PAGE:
The Martinborough wine region is located in the southern point of the North Island of New Zealand. Martinborough though a small wine district in size, it makes up for this in quality and style of wines crafted. The wines clearly reflect their unique blend of topography, ancient geology, climate and human endeavours. Distinctively boutique; the wines from Martinborough achieve international acclaim for intensity of flavour - old world style with new world flair - creating superb hand-crafted wines.
Early settler’s planted vines in 1883 - falling victim to the temperance movement in 1905. Martinborough’s modern wine history dates from the late 1970’s with plantings by producers Dry River, Martinborough Vineyard, Ata Rangi and Chifney which is now Margrain Vineyard.
In 1979 a government soil report identified Martinborough as sharing remarkably similar conditions to Burgundy - an almost identical mix of free-draining river gravels, temperatures and rainfall - and prompted an exciting vision of cool-climate wines from Martinborough.
In only 3 decades Pinot Noir has become Martinborough’s flagship wine: its elegance and style made Martinborough’s international reputation since the early 1990’s. Yet there is so much more to the region, the mineral-laden soils and climate nurturing a remarkable range of quality varietals.
Distinctive Sauvignon Blanc with tropical fruit flavours overlaid with minerality, elegant full-flavoured Chardonnay, appealingly aromatic Riesling and Pinot Gris all adding depth and complexity to the Martinborough story. Due to vine age and terroir - it is clear to those in the know that structure, complexity, texture, fruit ripeness and balance set Martinborough wines apart.
The Martinborough wine region is actually one of three fine wine sub-regions of the Wairarapa; linked by the power of the Ruamahanga River which flows from the Tararua mountains to Palliser Bay. Meeting Lake Wairarapa, which inspired the region’s Maori name, meaning Glistening Waters. A semi-maritime climate sheltered by the westerly Tararua Ranges, and exposed to strong, devigorating southerly winds. Martinborough experiences cool springs and autumns plus hot summers with cool nights: this combination of pronounced diurnal differences and a long growing season results in intense varietal character and complexity.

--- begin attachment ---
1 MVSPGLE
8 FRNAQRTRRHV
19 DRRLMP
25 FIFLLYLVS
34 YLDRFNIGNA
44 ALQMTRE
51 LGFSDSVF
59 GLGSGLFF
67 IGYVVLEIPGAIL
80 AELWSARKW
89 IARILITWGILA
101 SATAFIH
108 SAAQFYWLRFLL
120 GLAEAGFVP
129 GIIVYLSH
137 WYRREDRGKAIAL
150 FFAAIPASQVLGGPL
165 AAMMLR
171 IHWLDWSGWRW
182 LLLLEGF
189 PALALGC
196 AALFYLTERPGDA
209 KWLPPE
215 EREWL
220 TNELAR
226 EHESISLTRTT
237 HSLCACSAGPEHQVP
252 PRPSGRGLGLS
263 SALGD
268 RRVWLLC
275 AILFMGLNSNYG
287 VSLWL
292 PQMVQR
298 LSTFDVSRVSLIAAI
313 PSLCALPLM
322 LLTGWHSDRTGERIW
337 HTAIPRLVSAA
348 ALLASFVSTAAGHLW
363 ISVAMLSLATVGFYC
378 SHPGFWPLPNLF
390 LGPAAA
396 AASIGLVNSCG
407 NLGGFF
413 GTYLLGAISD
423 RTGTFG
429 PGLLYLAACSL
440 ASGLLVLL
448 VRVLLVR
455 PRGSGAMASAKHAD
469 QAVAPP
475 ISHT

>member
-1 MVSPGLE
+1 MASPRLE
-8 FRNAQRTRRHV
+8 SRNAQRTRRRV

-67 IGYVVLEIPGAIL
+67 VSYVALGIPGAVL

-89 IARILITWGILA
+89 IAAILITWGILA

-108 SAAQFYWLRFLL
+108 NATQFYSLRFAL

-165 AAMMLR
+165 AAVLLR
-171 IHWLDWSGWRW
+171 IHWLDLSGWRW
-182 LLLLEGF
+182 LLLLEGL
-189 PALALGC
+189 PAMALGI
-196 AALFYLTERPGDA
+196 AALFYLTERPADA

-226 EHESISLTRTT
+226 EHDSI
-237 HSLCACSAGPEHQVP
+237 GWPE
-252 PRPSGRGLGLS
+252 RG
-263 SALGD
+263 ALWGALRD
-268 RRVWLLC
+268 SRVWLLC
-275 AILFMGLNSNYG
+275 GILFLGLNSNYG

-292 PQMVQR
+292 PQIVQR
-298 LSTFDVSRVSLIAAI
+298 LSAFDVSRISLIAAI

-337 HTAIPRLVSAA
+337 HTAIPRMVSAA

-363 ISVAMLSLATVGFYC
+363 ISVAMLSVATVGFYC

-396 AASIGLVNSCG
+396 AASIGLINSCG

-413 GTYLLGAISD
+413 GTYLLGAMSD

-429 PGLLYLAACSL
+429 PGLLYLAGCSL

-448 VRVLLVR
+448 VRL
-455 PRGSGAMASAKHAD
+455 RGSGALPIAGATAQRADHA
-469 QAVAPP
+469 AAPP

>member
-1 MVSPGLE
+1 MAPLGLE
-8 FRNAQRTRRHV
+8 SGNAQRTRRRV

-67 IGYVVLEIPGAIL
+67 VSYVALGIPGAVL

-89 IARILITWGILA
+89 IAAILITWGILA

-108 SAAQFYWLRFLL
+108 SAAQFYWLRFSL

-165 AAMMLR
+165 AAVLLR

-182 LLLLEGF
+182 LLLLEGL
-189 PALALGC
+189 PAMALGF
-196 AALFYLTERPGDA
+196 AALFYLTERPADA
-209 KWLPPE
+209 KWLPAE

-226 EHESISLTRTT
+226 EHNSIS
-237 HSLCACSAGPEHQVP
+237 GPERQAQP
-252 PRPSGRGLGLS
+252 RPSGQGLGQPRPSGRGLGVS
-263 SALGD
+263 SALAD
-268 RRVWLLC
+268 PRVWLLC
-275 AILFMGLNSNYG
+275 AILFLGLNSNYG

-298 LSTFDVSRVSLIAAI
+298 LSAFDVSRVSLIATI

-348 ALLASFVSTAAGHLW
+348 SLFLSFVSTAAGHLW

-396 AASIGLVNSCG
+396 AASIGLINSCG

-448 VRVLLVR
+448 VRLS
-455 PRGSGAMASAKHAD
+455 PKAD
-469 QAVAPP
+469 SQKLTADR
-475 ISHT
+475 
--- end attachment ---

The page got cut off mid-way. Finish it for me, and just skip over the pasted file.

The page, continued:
The three sub-regions Martinborough, Gladstone and Masterton; share similar soils and geology based on river gravels some of which can be up to 15m deep, cast over thousands of years, and a broadly similar climate. Yet there are discernable differences in the flavour profiles and taste nuances between the three.
Clay loam and limestone feature in certain vineyards and site selection looks to pair varietals with these soil profiles. North to south, Masterton’s gravel river beds offer local limestone, Gladstone’s more variable silt loam has clay pockets whilst the shallower river terraces of Martinborough are highly sought after.
With typical far-sighted initiative, Martinborough wineries like Nga Waka were among the forefront of sustainable vineyard management, including a world-first achievement of formal international ISO standards and Sustainable Winegrowing New Zealand accreditation.
As of 2013 Wairarapa had 972 hectares of vines planted in the region: Pinot Noir 465ha, Sauvignon Blanc 316ha, Pinot Gris 55ha, Riesling 25ha, other vineyards producing Syrah, Gewürztraminer and also Rosé style wines. In 2013 the Wairarapa area had 64 registered wineries (out of a national total of 698) and in the same year, accounted for 1.3% of the New Zealand wine production in tonnes.
Wairarapa has 3% of New Zealand’s vine area, yet Martinborough boasts some of NZ’s most iconic and sought-after wine producers. Situated just 1.5hours drive north-east of Wellington city, New Zealand’s capital - a scenic drive, just a mere 30km’s from the Pacific ocean, Martinborough offers a range of wine tourism pursuits with plenty of unique accommodation and dining options - to match the unique and varied quality wines of Martinborough.